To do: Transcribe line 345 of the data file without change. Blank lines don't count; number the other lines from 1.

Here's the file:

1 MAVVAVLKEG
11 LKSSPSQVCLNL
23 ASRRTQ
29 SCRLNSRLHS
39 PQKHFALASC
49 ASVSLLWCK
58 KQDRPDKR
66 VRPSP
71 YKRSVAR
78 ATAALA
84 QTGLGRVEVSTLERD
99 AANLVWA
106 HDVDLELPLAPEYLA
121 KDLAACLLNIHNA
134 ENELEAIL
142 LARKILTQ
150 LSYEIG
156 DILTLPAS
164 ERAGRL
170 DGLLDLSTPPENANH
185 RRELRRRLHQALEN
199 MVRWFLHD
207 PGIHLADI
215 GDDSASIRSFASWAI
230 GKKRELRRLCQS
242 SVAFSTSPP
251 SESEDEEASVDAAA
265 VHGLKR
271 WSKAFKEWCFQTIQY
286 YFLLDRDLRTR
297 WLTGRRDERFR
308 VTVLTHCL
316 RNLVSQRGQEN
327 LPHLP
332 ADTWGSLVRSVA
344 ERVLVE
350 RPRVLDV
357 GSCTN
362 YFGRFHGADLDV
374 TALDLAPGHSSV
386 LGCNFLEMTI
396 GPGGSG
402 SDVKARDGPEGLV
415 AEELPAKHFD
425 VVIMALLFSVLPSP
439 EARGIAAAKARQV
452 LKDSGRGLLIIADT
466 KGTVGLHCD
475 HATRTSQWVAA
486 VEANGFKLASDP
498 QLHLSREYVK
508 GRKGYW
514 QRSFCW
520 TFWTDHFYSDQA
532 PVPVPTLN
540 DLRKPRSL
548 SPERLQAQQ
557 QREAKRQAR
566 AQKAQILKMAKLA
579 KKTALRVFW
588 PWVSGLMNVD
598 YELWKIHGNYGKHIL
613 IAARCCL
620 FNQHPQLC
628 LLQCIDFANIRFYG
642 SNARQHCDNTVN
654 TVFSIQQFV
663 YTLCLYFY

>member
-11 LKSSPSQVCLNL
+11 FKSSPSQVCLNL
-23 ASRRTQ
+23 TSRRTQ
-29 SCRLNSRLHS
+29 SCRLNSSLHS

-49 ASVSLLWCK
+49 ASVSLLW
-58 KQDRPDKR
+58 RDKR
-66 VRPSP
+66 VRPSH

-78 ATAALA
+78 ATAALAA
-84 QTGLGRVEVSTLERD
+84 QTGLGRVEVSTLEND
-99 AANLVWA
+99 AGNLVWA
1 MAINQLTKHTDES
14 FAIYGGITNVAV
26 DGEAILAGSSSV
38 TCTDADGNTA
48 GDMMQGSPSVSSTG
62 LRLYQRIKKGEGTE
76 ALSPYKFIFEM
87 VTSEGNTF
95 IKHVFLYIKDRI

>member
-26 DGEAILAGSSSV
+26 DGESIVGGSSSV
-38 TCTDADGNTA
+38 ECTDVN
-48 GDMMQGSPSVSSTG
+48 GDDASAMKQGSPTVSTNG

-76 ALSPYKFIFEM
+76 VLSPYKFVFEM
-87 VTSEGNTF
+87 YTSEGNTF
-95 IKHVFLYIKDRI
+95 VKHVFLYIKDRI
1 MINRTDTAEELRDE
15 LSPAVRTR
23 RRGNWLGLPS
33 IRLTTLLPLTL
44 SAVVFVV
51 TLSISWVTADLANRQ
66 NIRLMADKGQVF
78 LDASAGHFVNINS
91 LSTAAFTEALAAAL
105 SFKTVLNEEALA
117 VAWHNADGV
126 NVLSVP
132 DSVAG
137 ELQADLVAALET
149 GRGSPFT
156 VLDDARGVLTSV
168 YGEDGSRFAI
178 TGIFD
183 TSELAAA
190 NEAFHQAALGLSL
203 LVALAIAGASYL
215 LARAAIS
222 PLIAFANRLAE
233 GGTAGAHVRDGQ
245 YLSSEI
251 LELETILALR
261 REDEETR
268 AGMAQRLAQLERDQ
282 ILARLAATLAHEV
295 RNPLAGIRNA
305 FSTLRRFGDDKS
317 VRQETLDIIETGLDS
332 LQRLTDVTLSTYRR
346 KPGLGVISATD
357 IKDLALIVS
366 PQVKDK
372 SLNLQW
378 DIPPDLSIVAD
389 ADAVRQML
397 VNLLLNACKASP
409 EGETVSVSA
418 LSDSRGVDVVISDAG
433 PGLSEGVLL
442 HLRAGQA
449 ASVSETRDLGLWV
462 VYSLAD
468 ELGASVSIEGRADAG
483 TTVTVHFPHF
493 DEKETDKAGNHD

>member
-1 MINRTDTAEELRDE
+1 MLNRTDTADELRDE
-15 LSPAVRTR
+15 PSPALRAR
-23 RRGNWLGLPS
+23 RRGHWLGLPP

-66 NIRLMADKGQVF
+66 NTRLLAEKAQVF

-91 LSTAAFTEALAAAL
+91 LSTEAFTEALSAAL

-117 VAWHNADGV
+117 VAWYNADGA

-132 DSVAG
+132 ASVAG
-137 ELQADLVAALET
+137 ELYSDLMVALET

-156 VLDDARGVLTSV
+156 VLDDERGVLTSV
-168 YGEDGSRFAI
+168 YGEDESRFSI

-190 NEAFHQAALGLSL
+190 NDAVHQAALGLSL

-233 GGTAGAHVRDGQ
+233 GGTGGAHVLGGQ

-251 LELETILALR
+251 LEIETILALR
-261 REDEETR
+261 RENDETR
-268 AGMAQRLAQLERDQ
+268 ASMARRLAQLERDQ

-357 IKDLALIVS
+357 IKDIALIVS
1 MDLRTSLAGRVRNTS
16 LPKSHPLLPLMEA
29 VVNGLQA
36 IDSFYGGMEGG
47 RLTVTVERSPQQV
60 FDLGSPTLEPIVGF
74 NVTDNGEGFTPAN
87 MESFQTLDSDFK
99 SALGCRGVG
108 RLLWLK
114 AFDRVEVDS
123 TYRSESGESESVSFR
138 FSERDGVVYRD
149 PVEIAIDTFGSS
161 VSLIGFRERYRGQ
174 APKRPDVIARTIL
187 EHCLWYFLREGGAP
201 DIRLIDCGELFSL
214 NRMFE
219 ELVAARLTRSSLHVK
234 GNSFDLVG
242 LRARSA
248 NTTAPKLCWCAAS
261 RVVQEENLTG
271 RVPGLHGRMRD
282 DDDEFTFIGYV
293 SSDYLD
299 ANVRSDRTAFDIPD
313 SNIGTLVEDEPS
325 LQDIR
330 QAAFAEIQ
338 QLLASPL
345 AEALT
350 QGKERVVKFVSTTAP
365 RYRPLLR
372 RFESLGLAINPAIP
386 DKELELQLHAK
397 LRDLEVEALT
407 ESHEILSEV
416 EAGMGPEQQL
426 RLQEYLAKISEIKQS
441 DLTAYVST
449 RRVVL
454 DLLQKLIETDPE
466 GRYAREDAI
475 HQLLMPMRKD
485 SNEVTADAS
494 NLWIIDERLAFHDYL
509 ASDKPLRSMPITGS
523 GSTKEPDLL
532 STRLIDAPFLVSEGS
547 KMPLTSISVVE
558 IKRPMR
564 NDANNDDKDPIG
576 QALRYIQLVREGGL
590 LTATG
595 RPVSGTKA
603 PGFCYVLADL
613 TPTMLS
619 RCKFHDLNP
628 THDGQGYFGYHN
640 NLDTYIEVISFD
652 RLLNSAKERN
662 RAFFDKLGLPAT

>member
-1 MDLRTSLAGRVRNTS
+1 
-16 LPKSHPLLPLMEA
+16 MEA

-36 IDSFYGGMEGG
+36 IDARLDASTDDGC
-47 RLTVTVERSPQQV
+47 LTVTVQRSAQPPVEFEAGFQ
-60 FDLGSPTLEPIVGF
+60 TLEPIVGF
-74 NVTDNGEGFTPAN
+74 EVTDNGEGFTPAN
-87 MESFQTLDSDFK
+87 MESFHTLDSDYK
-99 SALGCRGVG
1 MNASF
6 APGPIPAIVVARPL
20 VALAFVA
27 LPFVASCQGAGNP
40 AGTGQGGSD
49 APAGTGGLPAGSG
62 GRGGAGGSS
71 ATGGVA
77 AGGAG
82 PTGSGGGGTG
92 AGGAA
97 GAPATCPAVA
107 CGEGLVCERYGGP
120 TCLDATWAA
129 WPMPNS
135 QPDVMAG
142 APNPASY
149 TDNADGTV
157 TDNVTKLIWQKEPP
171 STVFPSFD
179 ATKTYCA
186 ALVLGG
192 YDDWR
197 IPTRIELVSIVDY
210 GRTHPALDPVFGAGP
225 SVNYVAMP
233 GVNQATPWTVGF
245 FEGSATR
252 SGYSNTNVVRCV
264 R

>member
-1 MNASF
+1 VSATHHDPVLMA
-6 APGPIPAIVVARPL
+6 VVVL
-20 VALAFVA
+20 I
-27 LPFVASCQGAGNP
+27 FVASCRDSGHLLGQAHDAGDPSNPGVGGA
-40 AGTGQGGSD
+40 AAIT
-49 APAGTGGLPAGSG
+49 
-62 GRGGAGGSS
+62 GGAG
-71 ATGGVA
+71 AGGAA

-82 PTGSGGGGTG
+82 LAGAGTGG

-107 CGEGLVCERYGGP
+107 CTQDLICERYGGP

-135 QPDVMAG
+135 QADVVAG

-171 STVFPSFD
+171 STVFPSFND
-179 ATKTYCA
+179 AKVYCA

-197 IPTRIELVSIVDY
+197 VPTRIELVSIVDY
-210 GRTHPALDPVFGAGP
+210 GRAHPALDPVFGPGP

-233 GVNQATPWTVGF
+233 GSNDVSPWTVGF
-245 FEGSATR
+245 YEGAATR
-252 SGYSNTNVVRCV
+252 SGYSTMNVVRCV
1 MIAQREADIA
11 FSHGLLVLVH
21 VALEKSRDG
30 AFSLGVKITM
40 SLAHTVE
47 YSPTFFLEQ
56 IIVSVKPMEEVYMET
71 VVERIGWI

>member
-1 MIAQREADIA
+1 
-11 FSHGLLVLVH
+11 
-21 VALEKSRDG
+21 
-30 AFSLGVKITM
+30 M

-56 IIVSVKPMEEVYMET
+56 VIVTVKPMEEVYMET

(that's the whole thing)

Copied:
56 IIVSVKPMEEVYMET